This study investigates spatial price discrimination with two types of market competition – price competition and quantity competition – and two kinds of cross-relations between goods – substitutes and complements – with endogenous location choices in a barbell model. The results herein present that the maximum differentiation (end point agglomeration) is the unique location equilibrium with substitutes (complements), irrespective of what type of competition. We demonstrate that if the unit transportation rate is sufficiently high, then consumer surplus, profits, and social welfare are higher under price competition than under quantity competition for both substitutes and complements. This means that introducing a spatial barrier to competition generated through transportation costs may solve the problem of inconsistency from the conflict interests between consumers, firms, and a social planner.
Proof of Proposition 3
The derivations of the case of complements are omitted, because the results are directly implied by the non-spatial Singh and Vives (1984) model, in which each firm’s constant marginal cost is assumed to be the same. In the case of substitutes, direct calculations yield:
where the function is easily shown to be concave in t, for . Solving for yields the following two roots:
It follows that for all . With a straightforward derivation, we yield:
Here, the function can be shown as a convex function with respect to t, for . Solving for obtains the following two roots:
Thus, for and for .
Regarding the social welfare and consumer surplus rankings, we solve the equilibrium prices and quantities as:
Here, and ( and ) are respectively firm i’s equilibrium price and quantity in market j under Cournot competition (under Bertrand competition), and and respectively denote firm i’s price and quantity in the limit-pricing equilibrium, for and .9 After substituting eqs , , and  into the utility (total surplus) function, , and the consumer surplus function, , straightforward calculations yield the following social welfare difference and consumer surplus difference in each market j, for :
The four functions in eq.  are all quadratic functions with respect to t. A similar logic to the above analysis shows that the signs of the four functions are all negative for all the admissible values of the model’s parameters. Q.E.D.
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The discrete linear-city model can be extended to consumers located at the nodes in a finite transportation network.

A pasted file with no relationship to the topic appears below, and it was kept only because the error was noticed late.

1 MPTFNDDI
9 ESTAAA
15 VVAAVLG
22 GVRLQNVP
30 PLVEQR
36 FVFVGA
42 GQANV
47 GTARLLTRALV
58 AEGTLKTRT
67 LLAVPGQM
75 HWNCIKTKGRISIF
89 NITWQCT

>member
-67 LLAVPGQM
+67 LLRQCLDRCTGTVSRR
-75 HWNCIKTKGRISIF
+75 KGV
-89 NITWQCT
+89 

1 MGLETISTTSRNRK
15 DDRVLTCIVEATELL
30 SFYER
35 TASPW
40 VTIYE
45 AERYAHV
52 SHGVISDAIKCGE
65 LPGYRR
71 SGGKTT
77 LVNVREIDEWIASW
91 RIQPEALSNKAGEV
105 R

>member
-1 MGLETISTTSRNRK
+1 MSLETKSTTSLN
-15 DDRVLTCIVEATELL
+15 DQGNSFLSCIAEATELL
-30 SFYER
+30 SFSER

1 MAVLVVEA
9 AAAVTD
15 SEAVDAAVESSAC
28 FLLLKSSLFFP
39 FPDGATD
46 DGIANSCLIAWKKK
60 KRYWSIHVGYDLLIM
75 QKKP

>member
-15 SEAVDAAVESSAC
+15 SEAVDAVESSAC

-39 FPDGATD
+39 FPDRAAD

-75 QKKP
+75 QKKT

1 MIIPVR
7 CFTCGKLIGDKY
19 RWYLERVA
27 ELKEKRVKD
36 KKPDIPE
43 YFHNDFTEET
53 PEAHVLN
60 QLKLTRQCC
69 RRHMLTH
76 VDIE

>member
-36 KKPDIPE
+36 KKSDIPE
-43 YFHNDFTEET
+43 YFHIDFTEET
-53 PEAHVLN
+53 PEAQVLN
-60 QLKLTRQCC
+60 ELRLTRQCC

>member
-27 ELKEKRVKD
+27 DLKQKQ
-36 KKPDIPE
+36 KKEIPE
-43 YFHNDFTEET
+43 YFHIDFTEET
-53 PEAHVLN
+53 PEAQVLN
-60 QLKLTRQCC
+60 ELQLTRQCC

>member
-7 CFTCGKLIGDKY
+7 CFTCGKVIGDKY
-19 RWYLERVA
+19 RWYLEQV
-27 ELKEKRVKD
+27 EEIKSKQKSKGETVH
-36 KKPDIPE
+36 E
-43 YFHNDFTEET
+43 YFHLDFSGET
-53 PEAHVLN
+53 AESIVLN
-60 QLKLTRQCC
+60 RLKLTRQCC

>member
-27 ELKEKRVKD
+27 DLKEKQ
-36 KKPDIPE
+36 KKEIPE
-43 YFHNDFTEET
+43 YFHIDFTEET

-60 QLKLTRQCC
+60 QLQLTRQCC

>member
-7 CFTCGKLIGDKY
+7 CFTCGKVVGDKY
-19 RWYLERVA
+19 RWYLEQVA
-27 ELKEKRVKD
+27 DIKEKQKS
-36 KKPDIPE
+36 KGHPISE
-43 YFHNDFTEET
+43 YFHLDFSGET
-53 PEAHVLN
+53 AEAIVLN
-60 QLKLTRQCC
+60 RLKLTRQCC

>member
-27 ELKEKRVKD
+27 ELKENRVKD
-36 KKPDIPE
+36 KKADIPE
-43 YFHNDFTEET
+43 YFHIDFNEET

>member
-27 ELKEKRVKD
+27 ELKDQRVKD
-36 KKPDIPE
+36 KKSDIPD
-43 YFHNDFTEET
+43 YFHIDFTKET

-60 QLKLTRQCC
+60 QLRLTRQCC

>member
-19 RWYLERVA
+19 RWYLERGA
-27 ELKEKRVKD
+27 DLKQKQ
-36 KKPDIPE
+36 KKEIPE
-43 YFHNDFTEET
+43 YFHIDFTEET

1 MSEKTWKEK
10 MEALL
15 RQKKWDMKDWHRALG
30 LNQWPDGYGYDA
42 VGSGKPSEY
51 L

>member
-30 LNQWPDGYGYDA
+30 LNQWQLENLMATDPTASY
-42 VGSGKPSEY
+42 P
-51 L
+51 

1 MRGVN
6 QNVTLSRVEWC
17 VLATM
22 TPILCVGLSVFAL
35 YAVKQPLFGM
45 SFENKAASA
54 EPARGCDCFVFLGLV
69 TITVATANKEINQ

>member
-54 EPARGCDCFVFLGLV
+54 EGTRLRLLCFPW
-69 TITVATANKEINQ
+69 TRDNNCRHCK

Consider a firm that produces coffee. If its competitor produces coffee (cream, respectively), then the firm definitely wants its competitor to charge a high price for coffee (the firm definitely wants the quantity of cream to be high, respectively).
More specifically, a limit-pricing strategy occurs in a situation of strategic entry deterrence, by setting the price at the highest level that is consistent with keeping the potential entrant out, and a firm works as a monopolist, but bears competitive pressure from its rival. Without loss of generality, it is assumed that the low transportation cost firm 1 (firm 2) obtains the whole share of market A (market B) in equilibrium.
The detailed derivation of the sign of the function in eq.  is omitted to save space. It can be checked that if , then the function in eq.  is concave in the transportation rate t and has two roots, with the large root greater than and the small root smaller than . If , then the function in eq.  is convex in the transportation rate t and has two roots, with the large root smaller than . In either case, the sign of the function in eq.  is positive for all .
Empirical evidence proposed by Porter (2000) supports a similar idea that Manhattan hoteliers tend to locate new hotels sufficiently close to established hotels that are similar on one product dimension in order to benefit from agglomeration economies, but different on another product dimension in order to create complementary differences.
It is well known that a spatial model also has an explanation for product locations.
Note that firm 2’s quantity supplied is zero in firm 1’s home market in the limit-pricing equilibrium.
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